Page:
In a previous year at another church, Megley-Best remembers one parishioner who came to the Longest Night of the Year Service. She had suffered a miscarriage after a number of earlier miscarriages, and came in looking “distraught,” Megley-Best said.

But, “whatever happened for her during the service, she left [seeming] much more at peace,” she said.

“When people show up, and I show up to preside, that’s God’s work touching the people that come to the service.”

For Megley-Best, that’s an important part of the Longest Night of the Year service, and something that continues to remind her of her faith-based reason to celebrate Christmas.

“For me, being a Christian, we’re celebrating the fact that God came into the world to be with us and to console us and to comfort us, and to know us better,” she said.

“And so being at that service, and seeing that happen for people in the moment, it’s a reminder for me what the true meaning of Christmas [is].”



editor@cloverdalereporter.com

Like us on Facebook and follow us on Twitter

 

Lori Megley-Best, minister at Cloverdale United Church, holds a Christmas service for those who are greiving, suffering, or lonely during the holiday season. (Grace Kennedy photo)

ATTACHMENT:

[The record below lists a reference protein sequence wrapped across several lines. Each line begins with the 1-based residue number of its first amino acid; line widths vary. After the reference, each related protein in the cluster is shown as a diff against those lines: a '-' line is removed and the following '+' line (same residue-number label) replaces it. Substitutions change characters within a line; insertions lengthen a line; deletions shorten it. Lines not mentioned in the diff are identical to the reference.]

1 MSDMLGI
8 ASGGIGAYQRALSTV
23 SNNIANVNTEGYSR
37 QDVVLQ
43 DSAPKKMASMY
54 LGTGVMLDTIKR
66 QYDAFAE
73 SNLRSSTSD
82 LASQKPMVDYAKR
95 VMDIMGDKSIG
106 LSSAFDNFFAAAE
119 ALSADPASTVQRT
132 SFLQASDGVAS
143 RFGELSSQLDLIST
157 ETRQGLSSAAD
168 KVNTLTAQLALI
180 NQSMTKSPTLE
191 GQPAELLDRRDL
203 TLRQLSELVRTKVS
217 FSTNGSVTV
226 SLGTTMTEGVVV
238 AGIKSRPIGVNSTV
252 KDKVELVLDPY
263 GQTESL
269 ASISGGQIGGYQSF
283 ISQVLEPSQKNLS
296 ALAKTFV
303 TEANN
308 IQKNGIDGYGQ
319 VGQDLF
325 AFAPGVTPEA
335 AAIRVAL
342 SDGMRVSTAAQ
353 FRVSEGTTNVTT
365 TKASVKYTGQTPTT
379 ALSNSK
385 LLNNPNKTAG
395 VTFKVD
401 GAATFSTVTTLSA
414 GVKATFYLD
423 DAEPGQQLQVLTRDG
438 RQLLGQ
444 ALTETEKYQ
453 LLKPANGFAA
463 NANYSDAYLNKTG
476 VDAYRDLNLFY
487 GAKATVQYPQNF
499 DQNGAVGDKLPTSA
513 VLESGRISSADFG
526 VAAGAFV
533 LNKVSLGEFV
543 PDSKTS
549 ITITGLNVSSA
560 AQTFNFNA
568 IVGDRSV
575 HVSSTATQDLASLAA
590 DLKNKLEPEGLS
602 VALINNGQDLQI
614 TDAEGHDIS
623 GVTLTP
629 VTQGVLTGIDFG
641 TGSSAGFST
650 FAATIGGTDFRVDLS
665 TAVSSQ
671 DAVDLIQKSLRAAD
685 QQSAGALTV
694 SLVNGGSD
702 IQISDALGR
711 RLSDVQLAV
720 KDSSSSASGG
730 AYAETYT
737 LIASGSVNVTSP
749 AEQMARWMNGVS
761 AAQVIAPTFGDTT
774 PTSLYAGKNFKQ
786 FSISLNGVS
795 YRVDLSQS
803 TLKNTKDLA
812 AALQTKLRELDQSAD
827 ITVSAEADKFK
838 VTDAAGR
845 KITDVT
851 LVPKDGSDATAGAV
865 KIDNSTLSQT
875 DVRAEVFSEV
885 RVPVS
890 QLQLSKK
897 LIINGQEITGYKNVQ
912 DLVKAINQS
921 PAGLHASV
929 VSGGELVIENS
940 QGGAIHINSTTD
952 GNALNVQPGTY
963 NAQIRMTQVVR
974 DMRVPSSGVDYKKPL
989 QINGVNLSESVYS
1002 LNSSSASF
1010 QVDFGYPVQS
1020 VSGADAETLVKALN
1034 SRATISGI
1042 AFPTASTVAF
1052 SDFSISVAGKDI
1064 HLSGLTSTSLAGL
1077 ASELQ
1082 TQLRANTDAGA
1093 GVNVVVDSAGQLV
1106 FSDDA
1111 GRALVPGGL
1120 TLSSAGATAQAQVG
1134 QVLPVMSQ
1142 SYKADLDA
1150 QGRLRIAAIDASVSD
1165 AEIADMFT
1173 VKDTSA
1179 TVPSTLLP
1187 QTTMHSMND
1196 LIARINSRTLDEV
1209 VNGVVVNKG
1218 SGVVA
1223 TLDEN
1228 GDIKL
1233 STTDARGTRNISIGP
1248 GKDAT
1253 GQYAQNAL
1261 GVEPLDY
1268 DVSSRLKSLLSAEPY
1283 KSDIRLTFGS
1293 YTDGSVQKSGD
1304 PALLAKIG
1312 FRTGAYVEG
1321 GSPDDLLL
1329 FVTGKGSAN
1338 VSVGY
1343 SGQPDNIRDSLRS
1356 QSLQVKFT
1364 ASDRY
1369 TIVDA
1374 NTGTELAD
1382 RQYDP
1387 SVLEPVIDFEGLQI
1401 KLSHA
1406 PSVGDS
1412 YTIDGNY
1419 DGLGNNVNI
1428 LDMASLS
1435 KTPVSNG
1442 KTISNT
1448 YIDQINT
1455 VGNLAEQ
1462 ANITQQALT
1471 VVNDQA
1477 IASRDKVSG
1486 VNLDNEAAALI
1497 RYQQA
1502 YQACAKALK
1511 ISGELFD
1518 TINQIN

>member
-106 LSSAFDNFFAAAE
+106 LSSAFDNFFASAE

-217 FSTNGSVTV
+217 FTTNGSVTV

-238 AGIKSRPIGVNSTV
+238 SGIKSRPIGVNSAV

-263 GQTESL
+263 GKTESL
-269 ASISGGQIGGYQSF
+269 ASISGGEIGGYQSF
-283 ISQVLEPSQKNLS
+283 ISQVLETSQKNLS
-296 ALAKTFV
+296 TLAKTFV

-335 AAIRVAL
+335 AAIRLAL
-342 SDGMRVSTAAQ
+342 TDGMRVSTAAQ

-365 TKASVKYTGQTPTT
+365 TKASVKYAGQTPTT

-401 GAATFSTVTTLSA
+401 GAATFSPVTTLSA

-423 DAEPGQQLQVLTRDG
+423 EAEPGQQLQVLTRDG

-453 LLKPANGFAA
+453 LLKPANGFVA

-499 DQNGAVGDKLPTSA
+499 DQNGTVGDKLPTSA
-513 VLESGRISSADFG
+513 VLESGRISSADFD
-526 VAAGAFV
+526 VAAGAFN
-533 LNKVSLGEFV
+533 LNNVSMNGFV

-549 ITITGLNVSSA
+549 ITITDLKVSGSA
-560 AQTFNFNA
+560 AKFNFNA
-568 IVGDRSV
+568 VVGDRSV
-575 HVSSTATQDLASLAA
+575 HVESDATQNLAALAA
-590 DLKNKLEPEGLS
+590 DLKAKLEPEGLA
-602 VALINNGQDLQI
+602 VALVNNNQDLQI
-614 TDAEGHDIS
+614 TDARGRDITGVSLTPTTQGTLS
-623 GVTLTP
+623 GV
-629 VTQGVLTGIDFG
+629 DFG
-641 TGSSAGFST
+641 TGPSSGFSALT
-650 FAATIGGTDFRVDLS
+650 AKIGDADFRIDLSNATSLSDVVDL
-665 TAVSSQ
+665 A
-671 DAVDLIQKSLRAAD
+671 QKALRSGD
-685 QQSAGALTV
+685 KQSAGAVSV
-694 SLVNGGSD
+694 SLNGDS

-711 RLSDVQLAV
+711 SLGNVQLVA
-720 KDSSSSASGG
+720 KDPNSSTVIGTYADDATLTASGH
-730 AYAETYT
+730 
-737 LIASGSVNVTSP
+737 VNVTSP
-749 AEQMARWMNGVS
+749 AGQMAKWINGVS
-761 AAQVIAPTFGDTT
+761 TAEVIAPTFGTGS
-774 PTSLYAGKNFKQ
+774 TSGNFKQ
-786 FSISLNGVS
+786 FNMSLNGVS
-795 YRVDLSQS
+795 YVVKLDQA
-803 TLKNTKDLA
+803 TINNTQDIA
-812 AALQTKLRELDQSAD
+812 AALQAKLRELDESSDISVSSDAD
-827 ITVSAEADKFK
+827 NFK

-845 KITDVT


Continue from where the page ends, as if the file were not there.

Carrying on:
Just Posted

New ‘meowyoral’ race featuring felines announced by Chilliwack animal shelter

Organizers hope the cat election will generate attention for both the shelter and municipal election

VIDEO: Education Minister talks SOGI 123 and the Chilliwack school board election

He said people are making ‘noise about side issues but student safety is important’

Chilliwack athletes win provincial titles at Cultus Lake Triathlon

Close to 700 athletes competed in several distances, with action starting at Cultus Lake Park.

Chilliwack Chiefs add defenceman Alexander Marrocco

Marrocco is the younger brother of PJ Marrocco, a forward from last spring’s RBC Cup champions.

Rally in the Valley in Chilliwack to talk stewardship

It’s an event to connect interested locals with groups making a difference with species at risk

B.C. RCMP turn to Const. Scarecrow to shock speeders into slowing down

New addition will watch over drivers from a Coquitlam median for first-of-its-kind pilot in Canada

B.C. home to 1/3 of Canada’s overdose deaths in first 3 months of the year

There were 1,036 overdose deaths in the first three months of the year, with 94 per cent accidental

B.C. candidate moves from hospice care to council race

He beat terminal cancer twice and entered hospice when he decided to run for council.

Canadian tobacco exec pushes back against vaping health concerns

A warning from Interior Health about the unknown health risks of vaping is getting a partial rebuke

Ministry of Agriculture commits $300,000 to help B.C. farmers obtain land

B.C. Land Matching Program supports access to affordable farmland for young farmers

Lower Mainland city calls for slower trains near popular beach

Surrey Mayor Linda Hepner said ‘it’s the least we can do’

Canadian air force short 275 pilots

Attrition outpaces recruitment and training claims Air Force

Teacher suspended after physically shushing, saying ‘shut up’ to student

Grade 5 student reported feeling ‘confused and a little scared’

Most Read